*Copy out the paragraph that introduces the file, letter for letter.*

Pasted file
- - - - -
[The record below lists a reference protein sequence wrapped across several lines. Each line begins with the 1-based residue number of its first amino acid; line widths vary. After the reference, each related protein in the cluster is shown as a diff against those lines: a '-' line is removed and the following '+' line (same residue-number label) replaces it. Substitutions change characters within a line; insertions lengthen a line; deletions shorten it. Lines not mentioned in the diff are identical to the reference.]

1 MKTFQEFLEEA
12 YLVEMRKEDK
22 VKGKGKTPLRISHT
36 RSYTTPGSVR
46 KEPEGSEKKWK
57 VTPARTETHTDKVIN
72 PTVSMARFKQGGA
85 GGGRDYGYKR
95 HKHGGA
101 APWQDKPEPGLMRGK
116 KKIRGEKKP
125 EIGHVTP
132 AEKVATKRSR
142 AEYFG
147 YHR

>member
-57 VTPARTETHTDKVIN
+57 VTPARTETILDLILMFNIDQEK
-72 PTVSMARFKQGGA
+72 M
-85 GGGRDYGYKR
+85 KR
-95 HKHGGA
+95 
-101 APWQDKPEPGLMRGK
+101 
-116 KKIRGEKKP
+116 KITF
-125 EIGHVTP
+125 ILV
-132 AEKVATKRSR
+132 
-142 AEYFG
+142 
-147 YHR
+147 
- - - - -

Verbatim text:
[The record below lists a reference protein sequence wrapped across several lines. Each line begins with the 1-based residue number of its first amino acid; line widths vary. After the reference, each related protein in the cluster is shown as a diff against those lines: a '-' line is removed and the following '+' line (same residue-number label) replaces it. Substitutions change characters within a line; insertions lengthen a line; deletions shorten it. Lines not mentioned in the diff are identical to the reference.]